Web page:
Palana Belken knows from firsthand experience that trying to navigate the voter registration process can sometimes be daunting if you identify as transgender.
“I'll use my own case, for example,” said Belken, who is the Transgender Education and Advocacy Program Organizer with the ACLU of New Hampshire. “I have a state ID with an updated name, and gender marker.”
But other documents she might rely on to prove her voting eligibility at her local polling place list different details: Her passport lists a female gender marker but a name that isn’t anything like her current one, while she says her birth certificate is “all old information.”
“A lot of people end up with these patchworks of documents,” Belken said, adding that there can be both financial and legal hurdles to keeping such records up to date. “Some of them are updated, some of them are halfway there, some of them have not even been touched.”
In an effort to educate others who might be questioning what to do when asked to prove their identity at the polls, Belken and an ACLU of New Hampshire staff attorney are hosting a pair of “Know Your Rights: Voting While Transgender” forums this week. While the workshops are geared toward helping people who are transgender or gender non-conforming, they are open to anyone who’s interested and free to attend.
One is scheduled for 6:30 p.m. Tuesday at the Portsmouth Public Library, and another is scheduled for Thursday at 6 p.m. at New England College in Concord.
For those who can’t attend this week’s forums, the ACLU of New Hampshire compiled this explainer covering some of the questions people who identify as transgender commonly run into when trying to vote. (Belken said they verified the accuracy of this information with the New Hampshire Attorney General’s office to make sure their advice was correct.)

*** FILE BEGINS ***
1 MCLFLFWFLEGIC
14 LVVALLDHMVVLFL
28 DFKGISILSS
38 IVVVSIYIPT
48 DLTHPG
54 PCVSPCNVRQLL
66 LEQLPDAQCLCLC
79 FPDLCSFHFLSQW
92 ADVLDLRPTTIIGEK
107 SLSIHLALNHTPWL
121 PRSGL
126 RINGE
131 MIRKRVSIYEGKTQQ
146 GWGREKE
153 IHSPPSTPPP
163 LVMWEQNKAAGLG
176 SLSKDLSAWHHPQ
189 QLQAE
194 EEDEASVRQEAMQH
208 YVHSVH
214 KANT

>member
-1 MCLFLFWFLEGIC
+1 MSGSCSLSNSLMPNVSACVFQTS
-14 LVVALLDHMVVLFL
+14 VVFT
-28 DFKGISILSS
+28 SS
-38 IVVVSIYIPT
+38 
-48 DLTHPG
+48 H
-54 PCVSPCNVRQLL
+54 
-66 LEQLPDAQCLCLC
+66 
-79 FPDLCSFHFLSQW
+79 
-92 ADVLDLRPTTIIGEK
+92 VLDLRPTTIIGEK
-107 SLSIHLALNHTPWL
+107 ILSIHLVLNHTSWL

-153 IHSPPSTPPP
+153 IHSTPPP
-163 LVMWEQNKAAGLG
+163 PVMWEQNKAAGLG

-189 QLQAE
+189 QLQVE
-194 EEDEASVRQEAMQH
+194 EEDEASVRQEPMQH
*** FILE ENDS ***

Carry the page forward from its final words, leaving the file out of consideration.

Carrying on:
“Part of the reason I wanted to put this presentation together is that I've heard a lot of people in recent years, the last five years, who have regularly — every time they've gone to vote — they've been challenged on it,” Belken said. That kind of experience, she added, can discourage people from wanting to return to the polls in the future.
At the same time, Belken said there are some features of New Hampshire’s voting laws that ensure people who identify as transgender or gender non-conforming can still be able to vote even if they run into pushback from pollworkers. New Hampshire allows voters who cannot prove their identity at the polls to sign an affidavit attesting that they are who they say they are — that way, they aren’t turned away and can still cast a ballot on Election Day.
With so many critical policy issues at stake at the state and federal level, Belken said it’s important for transgender and gender non-conforming people — and their allies — to know how to make their voices heard at the ballot box.
“It is really more important than ever to say that you're here and you want representation that represents you,” Belken said.